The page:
With graduation approaching, she started to worry about having to move far away to get a job. Her husband, Brandon, was willing to move, but she hoped to stay close to family.

"I just prayed God would open a door for us," she said.

Her opportunity came five weeks into her internship, when Thieke's supervisor encouraged her to apply for a full time opening at the station. She was both surprised and thrilled when she was offered the job. One of the requirements is that she lives in Tippecanoe County, so her family will move after she graduates.

Thieke is glad to see the finish line is sight for her college education, and has no regrets about the path she took to achieve her goal.

"Because of the way things happened, I feel I was able to grow and mature," she said. "I'm really proud of what I've done. It's taken me a little longer, but I'm going to have my degree, and I've started my dream career."

Indiana University Kokomo serves north central Indiana.

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KOKOMO, Ind. — The new fitness center at Indiana University Kokomo is much more than an exercise gym — it's also a place to build mental muscle and career skills.

IUKL0523Dave Hancock instructs his exercise science class.

Rachel Pace, a senior exercise and sports science major, said using the center's resources will make her more marketable.

"Having class in the fitness center lets us go out and apply what we're learning in the classroom, with real experiences," Pace said. "I'm going to be a better coach and trainer because of this opportunity."

David Hancock, assistant professor of health sciences, teaches class in the Cole Fitness Center, using a classroom tailor-made to enhance the campus's allied health programs. Students use the center itself as their laboratory, where they experience what they learn from books, lectures, and other activities.

"We can teach these classes in a regular classroom, but when we try some of the exercises, we would have to move outside," he said. "Now, we can just go into the fitness center, or use one of the group instruction rooms."

John Hughey, chairperson of the Division of Allied Health Sciences, said in addition to providing health and wellness benefits, the fitness center will impact students academically.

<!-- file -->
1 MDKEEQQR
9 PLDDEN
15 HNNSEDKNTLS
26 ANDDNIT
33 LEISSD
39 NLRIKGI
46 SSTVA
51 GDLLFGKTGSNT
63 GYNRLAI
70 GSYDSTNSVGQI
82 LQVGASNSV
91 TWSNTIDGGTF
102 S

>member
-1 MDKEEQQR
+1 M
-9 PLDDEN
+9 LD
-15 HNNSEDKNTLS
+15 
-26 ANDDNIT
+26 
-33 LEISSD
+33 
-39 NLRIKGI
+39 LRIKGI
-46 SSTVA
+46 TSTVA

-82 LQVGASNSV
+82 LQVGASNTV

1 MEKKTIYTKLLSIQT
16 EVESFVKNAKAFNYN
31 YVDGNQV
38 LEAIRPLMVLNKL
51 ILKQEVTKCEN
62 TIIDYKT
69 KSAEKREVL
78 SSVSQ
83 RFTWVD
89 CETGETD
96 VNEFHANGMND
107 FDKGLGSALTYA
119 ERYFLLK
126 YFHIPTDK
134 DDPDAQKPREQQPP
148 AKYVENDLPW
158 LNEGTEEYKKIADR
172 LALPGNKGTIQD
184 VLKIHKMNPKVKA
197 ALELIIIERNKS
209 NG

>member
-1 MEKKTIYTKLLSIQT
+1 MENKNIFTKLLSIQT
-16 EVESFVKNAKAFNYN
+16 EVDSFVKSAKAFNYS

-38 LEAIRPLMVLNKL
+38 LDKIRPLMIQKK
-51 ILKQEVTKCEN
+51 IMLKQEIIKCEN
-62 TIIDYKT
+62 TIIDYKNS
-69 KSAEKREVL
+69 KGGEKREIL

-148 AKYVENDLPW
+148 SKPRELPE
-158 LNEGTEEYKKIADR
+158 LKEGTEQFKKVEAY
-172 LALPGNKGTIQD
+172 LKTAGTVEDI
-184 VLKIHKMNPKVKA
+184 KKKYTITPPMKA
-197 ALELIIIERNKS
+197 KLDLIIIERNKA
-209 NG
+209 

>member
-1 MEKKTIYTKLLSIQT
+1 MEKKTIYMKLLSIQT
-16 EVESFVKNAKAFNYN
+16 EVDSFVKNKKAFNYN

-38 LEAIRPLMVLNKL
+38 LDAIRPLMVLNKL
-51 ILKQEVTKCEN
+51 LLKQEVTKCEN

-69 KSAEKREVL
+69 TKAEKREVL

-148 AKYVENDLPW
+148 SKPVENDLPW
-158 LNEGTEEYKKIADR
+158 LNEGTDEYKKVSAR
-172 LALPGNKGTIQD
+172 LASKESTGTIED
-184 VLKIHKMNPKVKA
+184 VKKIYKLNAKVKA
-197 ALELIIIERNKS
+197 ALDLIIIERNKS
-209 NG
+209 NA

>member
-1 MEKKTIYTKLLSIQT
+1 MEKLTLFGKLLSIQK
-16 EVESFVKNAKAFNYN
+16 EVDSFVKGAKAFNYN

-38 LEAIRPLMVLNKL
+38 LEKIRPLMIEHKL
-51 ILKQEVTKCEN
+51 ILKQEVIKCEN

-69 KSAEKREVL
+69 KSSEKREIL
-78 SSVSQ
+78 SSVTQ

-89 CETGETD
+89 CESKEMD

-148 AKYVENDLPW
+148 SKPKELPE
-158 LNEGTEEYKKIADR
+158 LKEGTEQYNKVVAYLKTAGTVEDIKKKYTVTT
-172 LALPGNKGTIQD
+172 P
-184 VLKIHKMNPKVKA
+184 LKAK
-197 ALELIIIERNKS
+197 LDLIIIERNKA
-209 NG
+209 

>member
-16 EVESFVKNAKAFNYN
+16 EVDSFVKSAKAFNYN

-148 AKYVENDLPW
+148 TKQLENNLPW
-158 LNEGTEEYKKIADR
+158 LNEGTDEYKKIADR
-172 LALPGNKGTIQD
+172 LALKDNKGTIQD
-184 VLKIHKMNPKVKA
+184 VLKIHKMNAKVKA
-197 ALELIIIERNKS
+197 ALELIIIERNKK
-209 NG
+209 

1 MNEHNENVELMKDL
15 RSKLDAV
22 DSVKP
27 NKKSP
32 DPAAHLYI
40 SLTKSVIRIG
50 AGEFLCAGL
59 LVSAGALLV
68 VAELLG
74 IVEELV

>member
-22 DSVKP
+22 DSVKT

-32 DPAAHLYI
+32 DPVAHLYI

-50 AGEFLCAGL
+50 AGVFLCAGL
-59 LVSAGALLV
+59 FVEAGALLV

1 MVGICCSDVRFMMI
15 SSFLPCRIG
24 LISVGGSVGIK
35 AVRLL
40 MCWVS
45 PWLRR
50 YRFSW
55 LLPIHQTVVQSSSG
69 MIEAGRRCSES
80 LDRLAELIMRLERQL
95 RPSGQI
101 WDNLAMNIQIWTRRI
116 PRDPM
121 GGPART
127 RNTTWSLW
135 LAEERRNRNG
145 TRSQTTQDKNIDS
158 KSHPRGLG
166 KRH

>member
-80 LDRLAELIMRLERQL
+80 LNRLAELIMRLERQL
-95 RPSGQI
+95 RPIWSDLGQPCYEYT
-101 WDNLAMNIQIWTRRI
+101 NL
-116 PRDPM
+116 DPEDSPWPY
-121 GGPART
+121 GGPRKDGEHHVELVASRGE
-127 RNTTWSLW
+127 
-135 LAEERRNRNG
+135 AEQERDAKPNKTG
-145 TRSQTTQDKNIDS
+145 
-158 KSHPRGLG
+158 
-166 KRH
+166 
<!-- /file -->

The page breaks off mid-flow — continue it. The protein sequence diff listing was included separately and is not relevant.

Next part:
"Our idea is to conduct all of our health, exercise, nutrition, and sports-related courses in a place that provides students with a continual reminder of these themes," he said. "We were able to expand our course offerings, and our faculty can demonstrate different aspects of a subject immediately after classroom discussion. It also gives our student holistic connections with their subject material."

On a particular day, Hancock's introduction to exercise science students learn about how high intensity interval training can enhance mood, as part of a study of what a sports psychologist might do.

In the group fitness instruction room, he leads them through an exercise program designed for elementary school children. The students, dressed in fitness clothes, stretch up and then down, run in place, jump and squat, and do scissors jumps. Then, they return to their classroom to fill out a mood assessment questionnaire.

"This could be done in a regular classroom with children, but for bigger bodies, it's not as effective in that kind of space," Hancock said. "We're out in the fitness center all the time."

Matthew Sturgch, a freshman health sciences major, plans to be a physical education teacher, and maybe a strength and conditioning coach for college and professional athletes.

"It's a big plus to have this fitness center, and to have our classes in it," he said. "It helps us study and gets us more involved with our learning."

Warren Sims, a freshman sports and exercise science major from Kokomo, said having class in the fitness center will help him learn better.

"You can actually have hands-on experience, rather than reading about it in a book," he said. "It gives you a chance to try things, to be sure that sports and exercise is really what you want to do."

Hancock noted that the classroom also is a good place for group activities, with tables and chairs on wheels that can be moved around, and tables that easily tilt up to go in the storage area. His sports psychology class has already moved the tables out to try progressive relaxation techniques, when they needed room to be on the floor.

"They've pretty much thought of everything when designing this room," Hancock said.

Indiana University Kokomo serves north central Indiana.